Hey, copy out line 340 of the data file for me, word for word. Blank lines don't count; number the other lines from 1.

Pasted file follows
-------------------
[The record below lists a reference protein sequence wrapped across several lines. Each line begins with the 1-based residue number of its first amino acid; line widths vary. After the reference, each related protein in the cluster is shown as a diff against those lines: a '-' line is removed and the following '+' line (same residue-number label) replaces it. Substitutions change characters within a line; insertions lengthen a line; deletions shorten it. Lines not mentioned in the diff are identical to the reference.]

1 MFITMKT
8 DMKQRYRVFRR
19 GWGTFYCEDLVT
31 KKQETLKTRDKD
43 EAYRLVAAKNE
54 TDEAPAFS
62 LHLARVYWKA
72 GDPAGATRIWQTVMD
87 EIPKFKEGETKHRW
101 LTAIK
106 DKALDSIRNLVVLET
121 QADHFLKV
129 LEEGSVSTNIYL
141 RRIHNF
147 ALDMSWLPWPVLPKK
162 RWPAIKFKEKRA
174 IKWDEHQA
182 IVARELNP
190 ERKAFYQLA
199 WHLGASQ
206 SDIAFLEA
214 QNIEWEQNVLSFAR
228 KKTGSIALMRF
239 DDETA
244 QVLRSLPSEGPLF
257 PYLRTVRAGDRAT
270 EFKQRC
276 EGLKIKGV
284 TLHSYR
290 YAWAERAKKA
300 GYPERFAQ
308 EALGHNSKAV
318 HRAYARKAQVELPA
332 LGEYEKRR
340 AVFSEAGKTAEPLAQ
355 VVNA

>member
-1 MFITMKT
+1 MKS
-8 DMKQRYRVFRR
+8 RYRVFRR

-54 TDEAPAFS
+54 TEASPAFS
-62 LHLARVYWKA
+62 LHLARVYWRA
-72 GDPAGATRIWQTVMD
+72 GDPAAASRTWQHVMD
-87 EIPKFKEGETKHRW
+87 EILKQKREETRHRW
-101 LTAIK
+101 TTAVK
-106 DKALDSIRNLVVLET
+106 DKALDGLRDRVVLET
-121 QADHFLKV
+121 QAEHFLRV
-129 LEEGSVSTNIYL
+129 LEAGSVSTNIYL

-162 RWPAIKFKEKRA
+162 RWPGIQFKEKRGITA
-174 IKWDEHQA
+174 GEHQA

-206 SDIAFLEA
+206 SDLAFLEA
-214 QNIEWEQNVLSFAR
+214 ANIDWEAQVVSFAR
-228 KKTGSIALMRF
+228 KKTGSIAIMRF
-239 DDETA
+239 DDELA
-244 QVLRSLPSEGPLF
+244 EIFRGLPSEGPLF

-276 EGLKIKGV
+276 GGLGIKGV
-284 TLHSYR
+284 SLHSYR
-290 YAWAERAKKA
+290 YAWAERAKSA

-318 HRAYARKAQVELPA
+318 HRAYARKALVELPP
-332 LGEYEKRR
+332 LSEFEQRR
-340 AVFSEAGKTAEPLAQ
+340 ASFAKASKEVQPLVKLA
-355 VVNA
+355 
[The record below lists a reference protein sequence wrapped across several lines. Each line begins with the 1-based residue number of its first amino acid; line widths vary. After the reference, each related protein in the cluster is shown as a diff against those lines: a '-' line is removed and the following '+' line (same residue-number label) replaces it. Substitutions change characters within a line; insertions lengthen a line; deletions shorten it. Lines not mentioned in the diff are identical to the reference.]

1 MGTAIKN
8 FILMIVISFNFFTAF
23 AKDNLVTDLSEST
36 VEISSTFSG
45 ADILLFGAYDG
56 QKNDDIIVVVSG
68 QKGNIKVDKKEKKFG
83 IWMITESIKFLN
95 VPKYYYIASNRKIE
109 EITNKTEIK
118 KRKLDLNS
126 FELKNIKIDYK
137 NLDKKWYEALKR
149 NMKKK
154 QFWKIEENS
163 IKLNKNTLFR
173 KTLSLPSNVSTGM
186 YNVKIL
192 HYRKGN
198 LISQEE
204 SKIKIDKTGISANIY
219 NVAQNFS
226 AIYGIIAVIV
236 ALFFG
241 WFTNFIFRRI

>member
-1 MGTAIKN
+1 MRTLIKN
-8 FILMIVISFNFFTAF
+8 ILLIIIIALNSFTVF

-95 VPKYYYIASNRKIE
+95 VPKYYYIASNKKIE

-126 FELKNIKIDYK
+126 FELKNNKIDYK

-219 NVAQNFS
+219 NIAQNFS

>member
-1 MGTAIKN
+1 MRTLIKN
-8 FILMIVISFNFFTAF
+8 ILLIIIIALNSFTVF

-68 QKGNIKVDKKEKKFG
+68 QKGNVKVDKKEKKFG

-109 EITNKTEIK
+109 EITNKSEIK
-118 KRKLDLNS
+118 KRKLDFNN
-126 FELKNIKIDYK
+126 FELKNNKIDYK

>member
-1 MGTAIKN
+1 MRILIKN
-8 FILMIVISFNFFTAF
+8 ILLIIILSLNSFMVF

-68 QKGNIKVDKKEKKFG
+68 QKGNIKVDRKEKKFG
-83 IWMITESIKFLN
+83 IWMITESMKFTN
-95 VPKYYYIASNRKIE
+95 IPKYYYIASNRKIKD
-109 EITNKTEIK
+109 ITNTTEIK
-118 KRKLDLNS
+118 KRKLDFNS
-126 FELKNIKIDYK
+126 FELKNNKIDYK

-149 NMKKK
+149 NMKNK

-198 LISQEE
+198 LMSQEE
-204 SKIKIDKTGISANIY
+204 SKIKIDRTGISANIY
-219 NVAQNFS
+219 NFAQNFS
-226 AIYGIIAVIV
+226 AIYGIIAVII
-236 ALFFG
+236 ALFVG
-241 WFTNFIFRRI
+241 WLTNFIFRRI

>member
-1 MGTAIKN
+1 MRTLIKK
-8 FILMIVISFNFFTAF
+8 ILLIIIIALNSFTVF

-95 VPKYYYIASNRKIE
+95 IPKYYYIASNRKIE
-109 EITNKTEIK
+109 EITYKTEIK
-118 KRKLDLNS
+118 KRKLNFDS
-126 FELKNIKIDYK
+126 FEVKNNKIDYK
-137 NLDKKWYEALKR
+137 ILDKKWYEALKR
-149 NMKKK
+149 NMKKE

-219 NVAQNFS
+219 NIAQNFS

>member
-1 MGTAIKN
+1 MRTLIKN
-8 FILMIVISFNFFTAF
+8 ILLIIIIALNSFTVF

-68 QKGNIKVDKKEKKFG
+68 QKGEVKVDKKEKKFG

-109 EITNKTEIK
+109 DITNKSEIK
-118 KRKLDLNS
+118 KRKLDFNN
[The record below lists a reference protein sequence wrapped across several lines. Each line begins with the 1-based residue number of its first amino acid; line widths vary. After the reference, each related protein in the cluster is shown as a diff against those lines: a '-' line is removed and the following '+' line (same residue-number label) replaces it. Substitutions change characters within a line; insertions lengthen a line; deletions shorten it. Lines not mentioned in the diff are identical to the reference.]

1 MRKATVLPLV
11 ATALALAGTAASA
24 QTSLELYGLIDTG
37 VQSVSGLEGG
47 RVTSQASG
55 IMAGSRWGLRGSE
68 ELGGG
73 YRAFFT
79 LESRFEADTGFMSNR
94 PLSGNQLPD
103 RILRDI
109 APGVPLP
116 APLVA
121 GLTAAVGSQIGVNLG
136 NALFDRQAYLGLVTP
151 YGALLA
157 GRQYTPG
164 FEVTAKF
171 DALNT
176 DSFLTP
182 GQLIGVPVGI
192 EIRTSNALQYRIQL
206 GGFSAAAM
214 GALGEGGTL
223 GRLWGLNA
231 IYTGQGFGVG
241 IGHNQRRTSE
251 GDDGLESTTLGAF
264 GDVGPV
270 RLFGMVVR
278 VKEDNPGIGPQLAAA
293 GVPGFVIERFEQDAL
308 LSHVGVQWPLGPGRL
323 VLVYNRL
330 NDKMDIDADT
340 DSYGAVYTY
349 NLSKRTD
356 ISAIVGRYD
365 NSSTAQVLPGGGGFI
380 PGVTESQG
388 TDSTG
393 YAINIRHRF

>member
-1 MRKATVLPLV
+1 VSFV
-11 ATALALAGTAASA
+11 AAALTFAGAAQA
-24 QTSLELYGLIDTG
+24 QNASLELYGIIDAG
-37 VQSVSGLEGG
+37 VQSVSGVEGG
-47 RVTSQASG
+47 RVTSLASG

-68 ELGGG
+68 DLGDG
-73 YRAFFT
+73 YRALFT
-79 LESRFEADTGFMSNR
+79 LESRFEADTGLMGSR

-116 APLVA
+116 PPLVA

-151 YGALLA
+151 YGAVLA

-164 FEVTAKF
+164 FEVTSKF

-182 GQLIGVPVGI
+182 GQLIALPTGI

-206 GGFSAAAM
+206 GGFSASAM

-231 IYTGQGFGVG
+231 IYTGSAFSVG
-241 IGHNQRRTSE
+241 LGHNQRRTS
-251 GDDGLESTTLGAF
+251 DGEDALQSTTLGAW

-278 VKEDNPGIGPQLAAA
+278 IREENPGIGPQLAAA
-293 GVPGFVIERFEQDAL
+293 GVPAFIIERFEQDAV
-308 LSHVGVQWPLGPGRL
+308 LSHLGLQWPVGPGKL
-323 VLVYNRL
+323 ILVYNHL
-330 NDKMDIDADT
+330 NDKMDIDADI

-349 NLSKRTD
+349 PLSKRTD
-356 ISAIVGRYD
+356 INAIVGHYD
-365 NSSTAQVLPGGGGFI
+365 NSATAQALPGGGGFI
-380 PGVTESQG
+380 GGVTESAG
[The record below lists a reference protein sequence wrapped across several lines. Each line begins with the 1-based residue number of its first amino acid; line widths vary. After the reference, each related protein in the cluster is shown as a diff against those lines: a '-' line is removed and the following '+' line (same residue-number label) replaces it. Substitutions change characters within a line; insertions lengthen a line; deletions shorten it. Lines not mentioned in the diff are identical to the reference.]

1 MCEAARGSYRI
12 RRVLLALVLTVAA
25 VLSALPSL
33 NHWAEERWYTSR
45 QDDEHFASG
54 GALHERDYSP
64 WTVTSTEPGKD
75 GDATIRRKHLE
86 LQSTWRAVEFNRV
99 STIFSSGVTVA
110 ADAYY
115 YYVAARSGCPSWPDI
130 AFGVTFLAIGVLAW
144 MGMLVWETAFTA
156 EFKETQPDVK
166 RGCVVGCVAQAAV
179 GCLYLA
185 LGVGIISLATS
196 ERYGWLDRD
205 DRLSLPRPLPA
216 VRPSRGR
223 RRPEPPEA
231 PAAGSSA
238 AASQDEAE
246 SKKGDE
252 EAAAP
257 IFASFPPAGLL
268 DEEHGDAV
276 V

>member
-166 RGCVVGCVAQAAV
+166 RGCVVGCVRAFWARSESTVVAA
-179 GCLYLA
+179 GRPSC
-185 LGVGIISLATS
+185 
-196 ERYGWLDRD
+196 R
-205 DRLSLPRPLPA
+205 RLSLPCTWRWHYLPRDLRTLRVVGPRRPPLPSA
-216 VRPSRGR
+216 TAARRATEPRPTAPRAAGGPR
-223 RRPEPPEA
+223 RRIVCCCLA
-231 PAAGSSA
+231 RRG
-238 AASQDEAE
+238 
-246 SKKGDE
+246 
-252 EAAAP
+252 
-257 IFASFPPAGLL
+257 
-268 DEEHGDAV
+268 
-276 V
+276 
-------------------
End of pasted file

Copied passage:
+238 